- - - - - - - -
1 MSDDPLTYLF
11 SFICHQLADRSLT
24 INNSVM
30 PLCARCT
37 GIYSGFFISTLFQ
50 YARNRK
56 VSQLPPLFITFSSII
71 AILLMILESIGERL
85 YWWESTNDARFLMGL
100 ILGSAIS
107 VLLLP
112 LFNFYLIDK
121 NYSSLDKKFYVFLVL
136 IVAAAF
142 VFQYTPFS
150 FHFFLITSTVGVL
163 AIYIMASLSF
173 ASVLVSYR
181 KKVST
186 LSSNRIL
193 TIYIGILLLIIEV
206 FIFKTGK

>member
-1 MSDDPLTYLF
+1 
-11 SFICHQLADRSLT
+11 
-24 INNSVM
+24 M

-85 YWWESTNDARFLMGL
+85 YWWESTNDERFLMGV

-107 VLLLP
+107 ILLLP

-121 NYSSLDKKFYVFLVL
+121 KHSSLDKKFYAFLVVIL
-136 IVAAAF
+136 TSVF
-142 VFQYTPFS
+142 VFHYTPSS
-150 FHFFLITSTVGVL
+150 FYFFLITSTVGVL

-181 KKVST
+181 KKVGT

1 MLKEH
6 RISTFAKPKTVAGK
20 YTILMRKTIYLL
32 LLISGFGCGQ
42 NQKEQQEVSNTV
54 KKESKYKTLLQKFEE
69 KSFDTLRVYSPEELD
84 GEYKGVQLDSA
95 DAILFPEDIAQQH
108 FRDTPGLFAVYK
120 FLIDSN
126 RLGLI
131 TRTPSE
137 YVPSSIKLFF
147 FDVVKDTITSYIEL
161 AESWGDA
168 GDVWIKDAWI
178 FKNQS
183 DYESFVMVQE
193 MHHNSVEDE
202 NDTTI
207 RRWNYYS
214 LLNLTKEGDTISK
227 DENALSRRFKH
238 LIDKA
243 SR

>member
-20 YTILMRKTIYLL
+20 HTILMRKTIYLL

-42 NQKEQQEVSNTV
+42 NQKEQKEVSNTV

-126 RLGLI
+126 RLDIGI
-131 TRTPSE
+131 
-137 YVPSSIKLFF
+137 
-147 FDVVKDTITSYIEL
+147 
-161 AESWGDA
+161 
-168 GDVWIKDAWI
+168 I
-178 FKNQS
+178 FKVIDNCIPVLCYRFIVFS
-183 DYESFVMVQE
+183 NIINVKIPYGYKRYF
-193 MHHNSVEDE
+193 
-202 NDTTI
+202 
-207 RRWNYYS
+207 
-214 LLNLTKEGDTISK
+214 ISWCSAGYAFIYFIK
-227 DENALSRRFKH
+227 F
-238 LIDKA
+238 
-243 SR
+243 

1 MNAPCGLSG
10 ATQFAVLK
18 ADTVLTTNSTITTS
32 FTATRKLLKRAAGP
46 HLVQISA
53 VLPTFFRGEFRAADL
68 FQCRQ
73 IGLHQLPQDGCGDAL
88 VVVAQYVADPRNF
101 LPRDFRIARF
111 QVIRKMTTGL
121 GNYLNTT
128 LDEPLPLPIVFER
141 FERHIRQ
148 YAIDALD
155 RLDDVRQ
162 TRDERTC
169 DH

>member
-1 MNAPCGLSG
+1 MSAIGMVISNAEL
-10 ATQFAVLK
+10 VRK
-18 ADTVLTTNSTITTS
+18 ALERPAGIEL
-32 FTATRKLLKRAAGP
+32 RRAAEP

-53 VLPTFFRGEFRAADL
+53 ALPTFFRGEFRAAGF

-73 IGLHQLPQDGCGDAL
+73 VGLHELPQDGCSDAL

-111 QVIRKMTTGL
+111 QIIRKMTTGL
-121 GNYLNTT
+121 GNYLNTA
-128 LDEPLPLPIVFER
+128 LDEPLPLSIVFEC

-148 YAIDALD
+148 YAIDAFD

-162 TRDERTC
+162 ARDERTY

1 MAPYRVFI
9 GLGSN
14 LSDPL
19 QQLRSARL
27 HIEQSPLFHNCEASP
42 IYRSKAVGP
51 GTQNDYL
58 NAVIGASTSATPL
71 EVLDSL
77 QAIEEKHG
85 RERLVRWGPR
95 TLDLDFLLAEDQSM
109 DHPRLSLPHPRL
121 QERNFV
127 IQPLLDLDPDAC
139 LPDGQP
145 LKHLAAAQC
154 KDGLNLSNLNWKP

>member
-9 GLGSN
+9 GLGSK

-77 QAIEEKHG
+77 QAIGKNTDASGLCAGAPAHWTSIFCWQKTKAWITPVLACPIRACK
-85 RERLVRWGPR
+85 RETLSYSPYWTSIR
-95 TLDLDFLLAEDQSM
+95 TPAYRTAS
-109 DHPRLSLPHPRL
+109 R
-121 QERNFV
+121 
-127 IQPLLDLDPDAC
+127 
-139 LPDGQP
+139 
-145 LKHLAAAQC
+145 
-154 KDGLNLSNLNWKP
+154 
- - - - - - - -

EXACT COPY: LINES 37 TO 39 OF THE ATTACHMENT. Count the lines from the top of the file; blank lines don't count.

+136 TSVF
-142 VFQYTPFS
+142 VFHYTPSS